Ron888
Ron888
1 year ago

Damn you Autopian! How can i ever get stuff done when you’re doing such interesting articles?

Danny Zabolotny
Danny Zabolotny
1 year ago

The BMW M50 non-Vanos, known to enthusiasts as the M50B25NV. Produced from 1991-1992, it was BMW’s first modern straight 6 with a DOHC layout. It was made in a time before the bean counters got involved, so it was incredibly overbuilt for the merely 189hp it generated from its 2.5L displacement. It has a sturdy iron block with thick connecting rods and double valve springs— people regularly boost them past 500whp with nothing more than an upgraded head gasket.

In my own experience, it’s an incredibly reliable engine if you just leave it naturally-aspirated. I’ve had multiple BMW’s with well over 200k on these engines. My last 92 525i I bought with 267k miles on the original engine, and I got that car to 312k miles before I totaled it (by rolling the car). Even after the engine ran upside down for a bit it was fine, so I put it in my next car, and have put 16k miles on it since then. That motor now has 329k miles on it, which includes a lot of canyon driving, 6 hard track days, and just generally beating on the engine in the Arizona summer (115ºF+). I’ve intentionally over-revved it at the track to get past the stupid 6500 RPM rev limit without any harm, these engines will do 7500+ without any issues.

SK2807
SK2807
1 year ago

Ford Barra.

Reliable, heaps of torque, will do 400,000 ks with barely an oil change and in turbo form will see big power on stock rods….and then well over 1,000hp at the rear wheels if done properly.

Echo Stellar
Echo Stellar
1 year ago

Toyota 4.7 2UZ-FE V8, as seen in the first gen Tundra. Great sound and power and the one in the family remains strong and unbreakable after 23 years and 234k. Small problems here and there, and yes a domestic (or German?) moment by Toyota engineers when they put the starter in the valley. Otherwise, it’s nostalgia-inducing with all of these turbo V6s. The newer 4.6 1UR isn’t close in overall greatness.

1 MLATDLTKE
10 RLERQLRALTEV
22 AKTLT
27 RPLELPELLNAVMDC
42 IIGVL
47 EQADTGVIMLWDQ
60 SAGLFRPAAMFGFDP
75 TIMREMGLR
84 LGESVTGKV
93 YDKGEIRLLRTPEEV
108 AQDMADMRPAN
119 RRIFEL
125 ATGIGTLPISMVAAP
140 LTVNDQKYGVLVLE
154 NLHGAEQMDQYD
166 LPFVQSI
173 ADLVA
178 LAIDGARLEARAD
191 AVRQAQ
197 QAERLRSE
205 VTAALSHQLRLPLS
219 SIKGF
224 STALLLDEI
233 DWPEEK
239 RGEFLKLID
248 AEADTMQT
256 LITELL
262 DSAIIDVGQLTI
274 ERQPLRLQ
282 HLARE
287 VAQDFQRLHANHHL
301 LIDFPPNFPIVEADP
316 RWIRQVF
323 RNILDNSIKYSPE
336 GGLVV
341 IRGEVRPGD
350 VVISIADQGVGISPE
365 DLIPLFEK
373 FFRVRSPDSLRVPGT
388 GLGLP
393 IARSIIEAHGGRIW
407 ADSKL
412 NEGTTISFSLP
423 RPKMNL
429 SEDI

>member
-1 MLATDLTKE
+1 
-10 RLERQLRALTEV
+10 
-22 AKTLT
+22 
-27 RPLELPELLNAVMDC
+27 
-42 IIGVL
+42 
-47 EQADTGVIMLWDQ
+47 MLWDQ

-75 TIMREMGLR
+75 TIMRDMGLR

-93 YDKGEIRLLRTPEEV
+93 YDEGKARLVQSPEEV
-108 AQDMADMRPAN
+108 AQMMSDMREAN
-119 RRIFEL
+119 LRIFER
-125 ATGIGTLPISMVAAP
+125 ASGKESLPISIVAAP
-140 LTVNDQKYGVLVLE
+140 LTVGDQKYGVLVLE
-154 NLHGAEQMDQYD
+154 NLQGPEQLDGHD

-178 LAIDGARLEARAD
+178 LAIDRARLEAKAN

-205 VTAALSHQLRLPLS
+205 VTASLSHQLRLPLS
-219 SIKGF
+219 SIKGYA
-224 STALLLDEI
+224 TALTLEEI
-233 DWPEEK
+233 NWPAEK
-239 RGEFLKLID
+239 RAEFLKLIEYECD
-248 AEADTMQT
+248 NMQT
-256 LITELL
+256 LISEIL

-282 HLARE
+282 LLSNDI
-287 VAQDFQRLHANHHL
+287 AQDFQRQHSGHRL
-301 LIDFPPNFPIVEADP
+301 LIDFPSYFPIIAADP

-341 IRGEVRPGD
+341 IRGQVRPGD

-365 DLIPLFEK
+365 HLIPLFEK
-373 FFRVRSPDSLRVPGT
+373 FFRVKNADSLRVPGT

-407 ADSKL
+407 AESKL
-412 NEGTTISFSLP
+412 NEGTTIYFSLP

FlavouredMilk
FlavouredMilk
1 year ago

I’m closing in on a decade in the automotive trade, which I was expecting to make answering this easier, but it actually makes it harder because of how damn large the range is. I’ve cracked on in everything from Suzuki Mighty Boys to Bentley Continentals.

But I think I’ll have to stick to my guns and say the B6/BP range in the Mazda MX-5s. My NA has dealt with me for the last 8 years, which is definitely something you could call a stress test and though, through my own failings, I did spin a big end bearing in the original engine, I was able to essentially throw a second hand used engine straight at the car, strap ITBs and a Haltech to it and hit the streets within a few weeks.

They’re strong, easy to work on, easy to modify and juice for power, they were used in a bucket full of 90’s Mazdas and Fords and even with neglect and abuse they’re always punchy and smooth, also bonus points for not using some complicated balance shaft assembly. They’re just so good for how basic they are.

Other contenders are the Holden 304/308 and the absolutely bulletproof Chev Small and Big Blocks, absolutely love the rumble of an old-school V8 and the Chev motors have found their way into an unfathomable amount of cars they were never intended to.

Gubbin
Gubbin
1 year ago

Datsun L16 – my first and second vehicles were Datsun 521 pickups and that dear little SOHC beastie just kept going despite my wrenching.
Suzuki 650 90° V-twin – I’ve had a V4 and a couple different 45° V-twins but an SV650 has torque in all the right places and that raucous Ferrari-esque growl.

Cool Dave
Cool Dave
1 year ago

This is actually harder to answer than I thought it would be.. I love the sound of my lopey 4.6 in the Mustang but I also loved the exhaust on the 1.4T Abarth, I love the torque and boost from the Cummins in my work truck but I also love the slow inefficient 360 in my old Dodge. I love a bridgeported rotary as much as I love a roots-blown V8… I think I just like engines in general.. what was the question again?